A modified Bohlman technique using a novel implant for treatment of high-grade spondylolisthesis

Justin M. Hire, Jeremy M. Jacobs, Justin V. Bundy, John G. DeVine

Research output: Contribution to journalArticlepeer-review

8 Scopus citations


Several surgical options for managing high-grade spondylolisthesis have been described in the literature and range from posterior-only in situ fusion to circumferential fusion with complete reduction of the dislocation. The level of evidence supporting any one technique is weak, and to date there is no Level I or II evidence supporting any current surgical treatment option. Techniques have evolved as implant technology has advanced and surgeons have gained experience with deformity correction. Still, the paucity of cases at any one institution limits the ability to perform clinical studies in a prospective and randomized fashion. To the authors' knowledge, the use of the AxiaLif bolt in a modified Bohlman technique has not been described. In the setting of a case of symptomatic high-grade spondylolisthesis refractory to nonoperative management, the authors describe a modified Bohlman technique in which they used the AxiaLif bolt rather than the fibula graft that was originally described. They then supplemented this with pedicle screw instrumentation and an iliac crest autograft. At the 2-year follow-up exam, the patient exhibited relief of his preoperative back and leg pain and he had returned to all activities. The latest radiographs demonstrated successful fusion. A single-stage, posterior instrumented fusion in which the AxiaLif bolt is used in lieu of fibula autograft or allograft in a modified Bohlman technique is technically less demanding, does not have the morbidity associated with harvesting a fibula autograft, and carries no risk of disease transmission associated with the use of allograft.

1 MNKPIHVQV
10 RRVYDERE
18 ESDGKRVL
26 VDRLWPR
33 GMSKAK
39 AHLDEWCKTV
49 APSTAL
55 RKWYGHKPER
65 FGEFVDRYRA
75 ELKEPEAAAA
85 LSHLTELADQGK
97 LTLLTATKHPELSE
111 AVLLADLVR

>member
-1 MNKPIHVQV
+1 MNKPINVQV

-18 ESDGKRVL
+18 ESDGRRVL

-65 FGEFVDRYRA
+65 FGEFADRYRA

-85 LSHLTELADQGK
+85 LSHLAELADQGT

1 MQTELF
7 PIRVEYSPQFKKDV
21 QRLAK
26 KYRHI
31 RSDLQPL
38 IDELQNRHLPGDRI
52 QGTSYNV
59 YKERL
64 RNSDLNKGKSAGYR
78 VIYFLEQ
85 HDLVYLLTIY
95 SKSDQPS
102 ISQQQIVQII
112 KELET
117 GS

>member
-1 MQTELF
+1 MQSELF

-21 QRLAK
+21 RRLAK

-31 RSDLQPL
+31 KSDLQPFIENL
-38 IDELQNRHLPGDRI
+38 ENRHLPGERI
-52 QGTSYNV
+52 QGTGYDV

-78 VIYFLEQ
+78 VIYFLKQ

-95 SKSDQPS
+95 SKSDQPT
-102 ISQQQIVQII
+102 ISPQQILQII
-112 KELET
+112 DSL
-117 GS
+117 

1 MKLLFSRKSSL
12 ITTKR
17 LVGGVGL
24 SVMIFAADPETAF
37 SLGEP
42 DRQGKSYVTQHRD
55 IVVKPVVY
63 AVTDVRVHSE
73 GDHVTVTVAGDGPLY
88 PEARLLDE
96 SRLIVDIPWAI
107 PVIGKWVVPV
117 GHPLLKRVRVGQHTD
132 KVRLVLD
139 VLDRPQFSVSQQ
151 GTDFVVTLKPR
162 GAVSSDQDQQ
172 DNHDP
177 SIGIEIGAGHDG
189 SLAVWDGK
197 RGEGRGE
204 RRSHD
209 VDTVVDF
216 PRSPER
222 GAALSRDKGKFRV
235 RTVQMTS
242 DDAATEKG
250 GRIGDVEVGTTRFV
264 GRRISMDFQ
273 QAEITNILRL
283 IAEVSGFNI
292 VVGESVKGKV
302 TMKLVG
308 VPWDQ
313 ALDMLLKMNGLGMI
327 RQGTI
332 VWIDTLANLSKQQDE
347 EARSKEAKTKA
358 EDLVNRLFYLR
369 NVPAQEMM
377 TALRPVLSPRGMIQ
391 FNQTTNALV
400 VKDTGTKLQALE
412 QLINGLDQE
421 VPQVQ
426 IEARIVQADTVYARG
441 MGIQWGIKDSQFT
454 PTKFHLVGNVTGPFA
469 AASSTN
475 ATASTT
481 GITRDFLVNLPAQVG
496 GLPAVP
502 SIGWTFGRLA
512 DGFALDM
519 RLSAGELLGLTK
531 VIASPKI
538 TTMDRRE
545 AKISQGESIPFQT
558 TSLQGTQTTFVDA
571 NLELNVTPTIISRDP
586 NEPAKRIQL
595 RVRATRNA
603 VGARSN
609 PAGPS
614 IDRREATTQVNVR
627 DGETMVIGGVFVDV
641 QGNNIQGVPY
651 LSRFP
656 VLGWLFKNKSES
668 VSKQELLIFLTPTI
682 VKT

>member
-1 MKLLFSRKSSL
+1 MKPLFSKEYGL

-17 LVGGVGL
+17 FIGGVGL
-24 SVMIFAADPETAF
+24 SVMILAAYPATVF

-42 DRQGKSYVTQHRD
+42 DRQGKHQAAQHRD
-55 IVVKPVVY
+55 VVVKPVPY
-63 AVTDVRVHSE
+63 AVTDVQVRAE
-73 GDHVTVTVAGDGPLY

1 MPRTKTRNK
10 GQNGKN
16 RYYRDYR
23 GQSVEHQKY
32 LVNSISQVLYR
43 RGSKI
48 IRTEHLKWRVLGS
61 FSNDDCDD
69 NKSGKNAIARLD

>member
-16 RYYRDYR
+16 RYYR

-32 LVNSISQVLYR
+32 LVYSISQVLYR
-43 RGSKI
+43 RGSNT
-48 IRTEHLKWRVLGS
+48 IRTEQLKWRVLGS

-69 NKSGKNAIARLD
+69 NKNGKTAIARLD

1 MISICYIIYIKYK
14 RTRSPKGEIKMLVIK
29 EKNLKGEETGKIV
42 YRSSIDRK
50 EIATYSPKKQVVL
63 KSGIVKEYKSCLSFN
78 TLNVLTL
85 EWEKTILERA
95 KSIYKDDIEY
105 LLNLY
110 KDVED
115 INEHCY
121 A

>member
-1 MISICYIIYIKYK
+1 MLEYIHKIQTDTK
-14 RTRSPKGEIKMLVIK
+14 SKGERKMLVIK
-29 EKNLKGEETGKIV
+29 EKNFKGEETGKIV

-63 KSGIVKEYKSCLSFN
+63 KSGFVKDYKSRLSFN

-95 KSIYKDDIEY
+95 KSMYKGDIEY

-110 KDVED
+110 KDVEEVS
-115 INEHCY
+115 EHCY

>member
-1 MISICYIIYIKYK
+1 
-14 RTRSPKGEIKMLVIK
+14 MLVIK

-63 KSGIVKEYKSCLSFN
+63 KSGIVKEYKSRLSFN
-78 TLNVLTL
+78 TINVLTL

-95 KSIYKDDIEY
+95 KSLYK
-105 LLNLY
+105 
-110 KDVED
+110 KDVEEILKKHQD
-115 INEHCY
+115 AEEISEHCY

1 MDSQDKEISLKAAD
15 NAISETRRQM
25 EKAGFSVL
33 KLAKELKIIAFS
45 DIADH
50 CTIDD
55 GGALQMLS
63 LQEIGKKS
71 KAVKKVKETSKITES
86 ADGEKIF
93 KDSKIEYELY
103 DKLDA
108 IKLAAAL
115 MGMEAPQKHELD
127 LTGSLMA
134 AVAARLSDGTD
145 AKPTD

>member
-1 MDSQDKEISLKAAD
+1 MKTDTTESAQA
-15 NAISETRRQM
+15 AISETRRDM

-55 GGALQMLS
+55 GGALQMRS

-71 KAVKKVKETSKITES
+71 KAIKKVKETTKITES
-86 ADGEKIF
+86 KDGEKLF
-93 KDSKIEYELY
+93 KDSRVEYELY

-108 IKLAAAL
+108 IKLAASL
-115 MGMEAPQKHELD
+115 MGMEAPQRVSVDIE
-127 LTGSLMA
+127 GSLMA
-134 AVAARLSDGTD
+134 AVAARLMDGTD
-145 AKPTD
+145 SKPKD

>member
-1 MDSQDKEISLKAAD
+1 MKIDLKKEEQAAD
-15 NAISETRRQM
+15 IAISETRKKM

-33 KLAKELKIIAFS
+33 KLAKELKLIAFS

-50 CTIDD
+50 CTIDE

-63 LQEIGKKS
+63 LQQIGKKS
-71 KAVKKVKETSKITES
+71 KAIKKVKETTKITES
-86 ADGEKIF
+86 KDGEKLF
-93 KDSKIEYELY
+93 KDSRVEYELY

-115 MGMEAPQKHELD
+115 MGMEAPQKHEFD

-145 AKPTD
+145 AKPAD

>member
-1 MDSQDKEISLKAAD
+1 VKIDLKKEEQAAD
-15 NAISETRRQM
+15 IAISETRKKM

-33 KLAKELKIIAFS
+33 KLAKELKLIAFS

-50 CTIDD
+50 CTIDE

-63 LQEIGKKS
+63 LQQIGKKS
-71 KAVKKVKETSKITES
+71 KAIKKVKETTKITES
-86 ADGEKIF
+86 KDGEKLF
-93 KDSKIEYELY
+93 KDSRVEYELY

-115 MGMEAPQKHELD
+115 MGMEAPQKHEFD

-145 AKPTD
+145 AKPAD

Original languageEnglish (US)
Pages (from-to)80-83
Number of pages4
JournalJournal of Neurosurgery: Spine
Issue number1
StatePublished - Jan 2015


  • AxiaLif TranS1 system
  • Lumbar
  • Modified Bohlman technique
  • Spinal instrumentation
  • Spondylolisthesis

ASJC Scopus subject areas

  • Surgery
  • Neurology
  • Clinical Neurology


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